I just love this time of year with all the various type of apples. Is it just me, or are you also surprised each year on how many kind of apple varieties seem to pop up into the super market? I had heard about this particular variety last year so I went on a hunt this year. And by a hunt, I’m not kidding… Unfortunately I found out by some weird cruel joke that this little rouge gem has a short harvest life. Life can be so mean sometimes! None the less, my hauty tauty shi shi (high end super market) here in the Phoenix Valley (AJ’s) carried them. I finally got smart and called the produce department first to check. Yatzee! I snagged them and quickly wrapped them in a Debbie Meyer green bag to preserve their precious life!!!
Side note: If you don’t know about Debbie Meyer green bags– you need to buy them- they extend any produce for DAYsssssss. Anyway, I digress…back to the apples. The “pink pearl” is the apple that I swear has been kissed by God. It’s beauty is so unique. Some are light pink inside and some are down right fuchsia color. Are they not the coolest thing?! Can you tell I’m totally geeked out about them? They taste amazing too; they are kind of a cross between a Granny Smith and a Gala; tart but a little sweet at the same time. They are crisp and hold their texture when used in baking. The outside of the skin is thin and has a yellowy green color.
Pink Pearl Apple Tart with Frangipane
You will need a sheet a puff pastry. *Try to find the type that is all butter. I like Dufour brand.
Note: The typical brand you find in the grocer that is Pepperidg***** is NOT all butter. I sadly found this out when I was in pastry school years ago. I never knew. Just an FYI.
4-5 Sweet-tart apples, peeled, and sliced thin
1/4 C unsalted butter (room temp)
1/4 C granulated sugar
1 egg (room temp)
1/2 Cup blanched almond flour
1/4 tsp. pure almond extract
*Egg wash for baking (one egg whisked with a fork)
*powdered sugar for serving
In a medium bowl: cream the butter, sugar, and salt together until smooth. Note: [A hand mixer is best]. Add the egg and beat until combined. Stir in the almond flour and extract and then beat just until combined. Note: If you over beat the mixture can separate. If you like your frangipane a little more smooth you can use the food processor just make sure to not over process or it can separate.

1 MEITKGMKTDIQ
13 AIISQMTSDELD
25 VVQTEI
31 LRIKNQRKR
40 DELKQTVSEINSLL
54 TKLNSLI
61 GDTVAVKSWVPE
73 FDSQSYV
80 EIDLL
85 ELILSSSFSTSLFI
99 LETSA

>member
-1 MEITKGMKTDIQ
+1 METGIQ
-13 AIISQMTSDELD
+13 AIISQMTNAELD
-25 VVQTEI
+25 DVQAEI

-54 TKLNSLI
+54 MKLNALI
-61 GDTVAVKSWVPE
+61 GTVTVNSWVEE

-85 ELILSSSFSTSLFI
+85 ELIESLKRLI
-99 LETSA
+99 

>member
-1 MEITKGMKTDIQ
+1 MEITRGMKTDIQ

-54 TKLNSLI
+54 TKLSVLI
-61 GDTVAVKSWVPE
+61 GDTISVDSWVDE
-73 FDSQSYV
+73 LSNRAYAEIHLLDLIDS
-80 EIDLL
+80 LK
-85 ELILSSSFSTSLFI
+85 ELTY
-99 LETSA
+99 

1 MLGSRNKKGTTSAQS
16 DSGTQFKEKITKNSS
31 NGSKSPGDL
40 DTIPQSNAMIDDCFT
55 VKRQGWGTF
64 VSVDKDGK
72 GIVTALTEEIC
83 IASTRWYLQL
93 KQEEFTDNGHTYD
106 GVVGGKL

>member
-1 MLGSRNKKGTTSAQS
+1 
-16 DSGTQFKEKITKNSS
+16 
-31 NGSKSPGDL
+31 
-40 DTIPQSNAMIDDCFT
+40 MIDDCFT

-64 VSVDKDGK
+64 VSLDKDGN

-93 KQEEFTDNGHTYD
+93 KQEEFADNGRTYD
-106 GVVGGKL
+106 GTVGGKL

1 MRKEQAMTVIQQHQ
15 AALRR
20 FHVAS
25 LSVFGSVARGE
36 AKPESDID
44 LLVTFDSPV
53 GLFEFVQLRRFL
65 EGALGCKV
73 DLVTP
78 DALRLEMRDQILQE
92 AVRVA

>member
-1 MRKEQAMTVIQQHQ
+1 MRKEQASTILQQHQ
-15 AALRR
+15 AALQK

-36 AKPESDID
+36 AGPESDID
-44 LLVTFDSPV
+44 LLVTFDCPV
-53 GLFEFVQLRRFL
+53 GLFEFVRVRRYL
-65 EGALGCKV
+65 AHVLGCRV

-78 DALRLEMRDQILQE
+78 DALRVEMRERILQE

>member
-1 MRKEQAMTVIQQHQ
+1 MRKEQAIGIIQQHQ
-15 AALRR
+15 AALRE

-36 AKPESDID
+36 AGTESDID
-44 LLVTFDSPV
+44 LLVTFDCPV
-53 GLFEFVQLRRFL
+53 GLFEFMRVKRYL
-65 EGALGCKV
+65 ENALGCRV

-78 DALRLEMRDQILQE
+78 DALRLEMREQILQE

Thaw the puff pastry. Unfold and pinch any folds together with your fingers or gently roll with a rolling pin to smooth out creases. Preheat oven to 400 degrees F. Place the puff pastry onto a baking sheet lined with parchment paper. Score a 1 inch border around the perimeter of the puff, but don’t go all the way through the pastry. Spread the frangipane filling evenly onto the pastry but stay within the border. Shingle the apples tightly nestled on top of the filling and then sprinkle generously with granulated sugar. Brush the border with egg wash. Place the entire assembled tart on the sheet pan in the freezer for 10 minutes to chill prior to baking. (Puff pastry always needs to be very cold when it goes into the oven to ensure you get that great rise). Bake in preheated oven for 25-30 minutes until border is golden brown. Allow to cool slightly. Serve with a sprinkling of confectioners sugar. Note: the tart is best served the day it is made as the filling tends to soften the pastry.
Leftover caramel in the fridge is a very dangerous thing. Especially when you discover how good it is stirred into a cup of hot coffee. That leftover caramel got me thinking. Lately I’ve been kind of macaron obsessed. Don’t know why, but it seems to comes in waves. The macaron obsession is real. I was in Safeway and started daydreaming of macaron flavors (I know I’m weird) when I spotted this bag of dried green apples. I’m constantly on the lookout for freeze dried fruits to grind up to add to macaron batter. A quick side note: if you use freeze dried fruits they MUST be rock hard and not have any moisture to them or it doesn’t work.
Caramel apple season is upon us, and I’m so ready for apple desserts, so I thought it would be fun to come up with a caramel apple macaron. Any more than 2 tablespoons of apple powder messes with the shell and it doesn’t come out right; so to amp up the apple flavor even more, I simply sprinkled some on top of the batter before baking. I also sprinkled some on top of caramel filling before capping off the macaron.
You could also cut a piece of the dried apple and smush it down into the caramel and cap off the macaron to achieve max flavor, but since I had some leftover ground up pieces of apple I chose to go that route. Or do both! I love how when you smush the top macaron onto the caramel all the little bits of dried apple are visible on the sides.
Caramel & Green Apple Macarons
yield: about 1 1/2 Cups